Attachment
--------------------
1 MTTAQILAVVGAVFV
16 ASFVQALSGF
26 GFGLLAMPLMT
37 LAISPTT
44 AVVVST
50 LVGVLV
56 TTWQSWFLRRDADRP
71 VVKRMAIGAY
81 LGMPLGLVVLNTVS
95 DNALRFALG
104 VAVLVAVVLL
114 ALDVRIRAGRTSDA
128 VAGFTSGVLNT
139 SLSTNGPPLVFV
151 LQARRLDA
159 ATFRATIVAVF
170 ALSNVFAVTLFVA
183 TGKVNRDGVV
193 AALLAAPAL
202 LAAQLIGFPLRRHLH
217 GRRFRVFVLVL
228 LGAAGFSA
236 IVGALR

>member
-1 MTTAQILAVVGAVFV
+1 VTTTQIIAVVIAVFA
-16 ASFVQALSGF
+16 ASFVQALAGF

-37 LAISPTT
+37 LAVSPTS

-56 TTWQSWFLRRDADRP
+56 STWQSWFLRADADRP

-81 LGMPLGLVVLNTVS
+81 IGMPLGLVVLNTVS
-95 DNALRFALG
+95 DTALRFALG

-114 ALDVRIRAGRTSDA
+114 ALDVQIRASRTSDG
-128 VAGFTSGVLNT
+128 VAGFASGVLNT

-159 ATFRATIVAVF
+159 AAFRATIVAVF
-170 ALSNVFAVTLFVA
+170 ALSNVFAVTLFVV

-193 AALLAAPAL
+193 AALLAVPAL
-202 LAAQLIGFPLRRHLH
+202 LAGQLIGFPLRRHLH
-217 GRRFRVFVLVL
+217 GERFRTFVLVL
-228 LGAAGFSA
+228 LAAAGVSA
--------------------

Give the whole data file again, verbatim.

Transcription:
1 MTTAQILAVVGAVFV
16 ASFVQALSGF
26 GFGLLAMPLMT
37 LAISPTT
44 AVVVST
50 LVGVLV
56 TTWQSWFLRRDADRP
71 VVKRMAIGAY
81 LGMPLGLVVLNTVS
95 DNALRFALG
104 VAVLVAVVLL
114 ALDVRIRAGRTSDA
128 VAGFTSGVLNT
139 SLSTNGPPLVFV
151 LQARRLDA
159 ATFRATIVAVF
170 ALSNVFAVTLFVA
183 TGKVNRDGVV
193 AALLAAPAL
202 LAAQLIGFPLRRHLH
217 GRRFRVFVLVL
228 LGAAGFSA
236 IVGALR

>member
-1 MTTAQILAVVGAVFV
+1 VTTTQIIAVVIAVFA
-16 ASFVQALSGF
+16 ASFVQALAGF

-37 LAISPTT
+37 LAVSPTS

-56 TTWQSWFLRRDADRP
+56 STWQSWFLRADADRP

-81 LGMPLGLVVLNTVS
+81 IGMPLGLVVLNTVS
-95 DNALRFALG
+95 DTALRFALG

-114 ALDVRIRAGRTSDA
+114 ALDVQIRASRTSDG
-128 VAGFTSGVLNT
+128 VAGFASGVLNT

-159 ATFRATIVAVF
+159 AAFRATIVAVF
-170 ALSNVFAVTLFVA
+170 ALSNVFAVTLFVV

-193 AALLAAPAL
+193 AALLAVPAL
-202 LAAQLIGFPLRRHLH
+202 LAGQLIGFPLRRHLH
-217 GRRFRVFVLVL
+217 GERFRTFVLVL
-228 LGAAGFSA
+228 LAAAGVSA